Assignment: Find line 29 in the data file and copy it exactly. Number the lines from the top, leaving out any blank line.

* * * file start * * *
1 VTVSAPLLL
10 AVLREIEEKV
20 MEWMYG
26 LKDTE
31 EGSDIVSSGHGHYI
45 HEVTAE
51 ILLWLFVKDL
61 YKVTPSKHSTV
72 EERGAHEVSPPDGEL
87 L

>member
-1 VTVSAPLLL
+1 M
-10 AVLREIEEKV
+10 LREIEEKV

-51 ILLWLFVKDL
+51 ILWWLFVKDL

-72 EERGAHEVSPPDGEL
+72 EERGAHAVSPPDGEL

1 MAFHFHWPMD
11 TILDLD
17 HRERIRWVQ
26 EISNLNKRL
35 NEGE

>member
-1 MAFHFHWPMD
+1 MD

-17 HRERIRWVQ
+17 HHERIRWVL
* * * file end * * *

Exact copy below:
+17 HHERIRWVL